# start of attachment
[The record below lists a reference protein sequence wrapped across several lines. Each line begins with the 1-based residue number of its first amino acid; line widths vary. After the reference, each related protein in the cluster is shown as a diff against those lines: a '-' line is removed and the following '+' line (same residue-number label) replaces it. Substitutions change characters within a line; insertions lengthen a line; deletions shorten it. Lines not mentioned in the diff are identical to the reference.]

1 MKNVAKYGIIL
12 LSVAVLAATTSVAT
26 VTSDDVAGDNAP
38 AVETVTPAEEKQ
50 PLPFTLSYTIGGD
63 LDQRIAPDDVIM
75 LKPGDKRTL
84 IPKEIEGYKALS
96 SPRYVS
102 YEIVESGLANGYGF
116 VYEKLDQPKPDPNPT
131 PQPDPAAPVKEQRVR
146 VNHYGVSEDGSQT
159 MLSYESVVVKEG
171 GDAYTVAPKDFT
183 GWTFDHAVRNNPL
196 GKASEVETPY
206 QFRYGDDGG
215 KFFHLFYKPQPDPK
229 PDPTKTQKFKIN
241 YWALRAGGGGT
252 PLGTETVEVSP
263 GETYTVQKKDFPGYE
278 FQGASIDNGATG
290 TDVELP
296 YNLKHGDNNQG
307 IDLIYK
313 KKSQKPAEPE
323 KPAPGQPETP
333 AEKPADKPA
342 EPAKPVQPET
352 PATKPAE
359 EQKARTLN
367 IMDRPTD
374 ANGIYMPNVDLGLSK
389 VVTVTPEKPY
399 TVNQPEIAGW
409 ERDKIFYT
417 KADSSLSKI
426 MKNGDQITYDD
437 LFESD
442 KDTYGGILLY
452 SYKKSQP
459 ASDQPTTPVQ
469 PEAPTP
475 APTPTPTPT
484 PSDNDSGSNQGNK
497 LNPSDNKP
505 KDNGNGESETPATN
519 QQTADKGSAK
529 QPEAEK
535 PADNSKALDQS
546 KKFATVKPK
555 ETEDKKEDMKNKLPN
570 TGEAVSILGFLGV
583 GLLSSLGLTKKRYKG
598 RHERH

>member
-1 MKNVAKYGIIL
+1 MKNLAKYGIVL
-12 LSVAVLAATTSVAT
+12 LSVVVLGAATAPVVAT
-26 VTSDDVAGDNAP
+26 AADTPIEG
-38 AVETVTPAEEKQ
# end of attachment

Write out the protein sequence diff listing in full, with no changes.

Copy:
[The record below lists a reference protein sequence wrapped across several lines. Each line begins with the 1-based residue number of its first amino acid; line widths vary. After the reference, each related protein in the cluster is shown as a diff against those lines: a '-' line is removed and the following '+' line (same residue-number label) replaces it. Substitutions change characters within a line; insertions lengthen a line; deletions shorten it. Lines not mentioned in the diff are identical to the reference.]

1 MKNVAKYGIIL
12 LSVAVLAATTSVAT
26 VTSDDVAGDNAP
38 AVETVTPAEEKQ
50 PLPFTLSYTIGGD
63 LDQRIAPDDVIM
75 LKPGDKRTL
84 IPKEIEGYKALS
96 SPRYVS
102 YEIVESGLANGYGF
116 VYEKLDQPKPDPNPT
131 PQPDPAAPVKEQRVR
146 VNHYGVSEDGSQT
159 MLSYESVVVKEG
171 GDAYTVAPKDFT
183 GWTFDHAVRNNPL
196 GKASEVETPY
206 QFRYGDDGG
215 KFFHLFYKPQPDPK
229 PDPTKTQKFKIN
241 YWALRAGGGGT
252 PLGTETVEVSP
263 GETYTVQKKDFPGYE
278 FQGASIDNGATG
290 TDVELP
296 YNLKHGDNNQG
307 IDLIYK
313 KKSQKPAEPE
323 KPAPGQPETP
333 AEKPADKPA
342 EPAKPVQPET
352 PATKPAE
359 EQKARTLN
367 IMDRPTD
374 ANGIYMPNVDLGLSK
389 VVTVTPEKPY
399 TVNQPEIAGW
409 ERDKIFYT
417 KADSSLSKI
426 MKNGDQITYDD
437 LFESD
442 KDTYGGILLY
452 SYKKSQP
459 ASDQPTTPVQ
469 PEAPTP
475 APTPTPTPT
484 PSDNDSGSNQGNK
497 LNPSDNKP
505 KDNGNGESETPATN
519 QQTADKGSAK
529 QPEAEK
535 PADNSKALDQS
546 KKFATVKPK
555 ETEDKKEDMKNKLPN
570 TGEAVSILGFLGV
583 GLLSSLGLTKKRYKG
598 RHERH

>member
-1 MKNVAKYGIIL
+1 MKNLAKYGIVL
-12 LSVAVLAATTSVAT
+12 LSVVVLGAATAPVVAT
-26 VTSDDVAGDNAP
+26 AADTPIEG
-38 AVETVTPAEEKQ